MONTAGUE - Turners Falls Municipal Airport manager Michael J. Sweeney, backed by members of the town Airport Commission, last night defended his management of the airport.
Sweeney told the Board of Selectmen that his efforts to make the airport more self-sufficient and safe has not made him popular among hangar owners and pilots.
"It is understandable that the users would chafe . . . I have had to be firm, but I believe I did so in a respectful way," Sweeney said.
Last week, the 14-member Committee to Save the Turners Falls Airport with 162 signatures calling for Sweeney's ouster.
Committee member Richard Kulis of Gill said the 162, along with all hangar owners, includes 95 percent of pilots who fly out of the airport.
Another committee member, William Gibson, a pilot from Leverett, put the committee's contentions into a slide program he showed to the board. It included 20 aircraft owners, both flight instructors, and one of the airport's two mechanics who said they had been driven away.
"We've got a lot of empty slots there," he said of the places where planes would park.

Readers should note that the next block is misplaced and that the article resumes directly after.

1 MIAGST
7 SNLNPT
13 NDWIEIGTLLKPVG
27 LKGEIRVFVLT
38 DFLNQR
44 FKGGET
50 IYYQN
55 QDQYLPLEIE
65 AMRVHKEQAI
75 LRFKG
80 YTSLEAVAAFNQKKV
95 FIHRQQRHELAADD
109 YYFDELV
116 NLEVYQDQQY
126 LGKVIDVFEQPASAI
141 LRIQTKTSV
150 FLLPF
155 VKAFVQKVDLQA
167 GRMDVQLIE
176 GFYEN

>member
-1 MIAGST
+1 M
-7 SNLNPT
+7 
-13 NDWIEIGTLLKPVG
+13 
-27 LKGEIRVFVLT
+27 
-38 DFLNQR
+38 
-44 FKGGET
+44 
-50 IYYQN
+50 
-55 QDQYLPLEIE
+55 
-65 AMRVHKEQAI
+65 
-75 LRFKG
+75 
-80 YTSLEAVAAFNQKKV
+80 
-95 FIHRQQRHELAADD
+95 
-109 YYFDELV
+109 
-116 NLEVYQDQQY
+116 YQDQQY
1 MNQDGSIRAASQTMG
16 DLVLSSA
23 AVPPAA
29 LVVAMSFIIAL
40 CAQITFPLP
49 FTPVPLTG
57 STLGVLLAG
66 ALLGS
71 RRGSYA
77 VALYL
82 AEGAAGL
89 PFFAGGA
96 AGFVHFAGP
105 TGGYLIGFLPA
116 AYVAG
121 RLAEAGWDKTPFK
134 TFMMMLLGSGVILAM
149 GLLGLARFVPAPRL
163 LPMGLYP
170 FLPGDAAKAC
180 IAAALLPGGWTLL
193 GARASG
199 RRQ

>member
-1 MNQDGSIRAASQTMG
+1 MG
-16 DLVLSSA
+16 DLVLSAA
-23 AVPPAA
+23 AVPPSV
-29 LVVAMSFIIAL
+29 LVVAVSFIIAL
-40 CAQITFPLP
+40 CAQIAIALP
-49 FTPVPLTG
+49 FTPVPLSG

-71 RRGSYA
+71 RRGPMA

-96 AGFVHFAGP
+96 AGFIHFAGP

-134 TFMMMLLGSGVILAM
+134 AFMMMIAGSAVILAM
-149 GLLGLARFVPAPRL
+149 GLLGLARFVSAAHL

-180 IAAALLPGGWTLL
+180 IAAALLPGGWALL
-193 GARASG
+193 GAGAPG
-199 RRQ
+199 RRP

He said also that under Sweeney the cost of having a hangar at the airport had gotten out of line. For the same hangar that would cost $2,252 in site rent and fees at Orange Municipal Airport, it would cost $14,872 at Turners Falls, Gibson aid.
He also said that owners are subject to "needless harassment" at times, including enforcement of a prohibition of not keeping "non-aviation" items in hangars, such as tables for snacking.
Josh Simpson of Shelburne, a hangar owner, said that complaints about Sweeney to the airport commission have gotten no response.
He told selectmen that "162 signatures is pretty damning."
Mark Fairbrother, a member of the Airport Commission, said the complaints were based in part on bad information, and should not be directed at the manager but at the commission.
"We make the decisions, not Mr. Sweeney," he said.
Commission chairman Brian Carroll said the goal of the commission is to make the airport more self-sustaining, and that all the regulating and pricing has been appropriate.
Pilot Peter Monroe said that when he first began landing at Turners Falls it was a busy place and people would go there to watch the planes. Now, he said, "nobody comes to watch planes" because there are too few to be seen.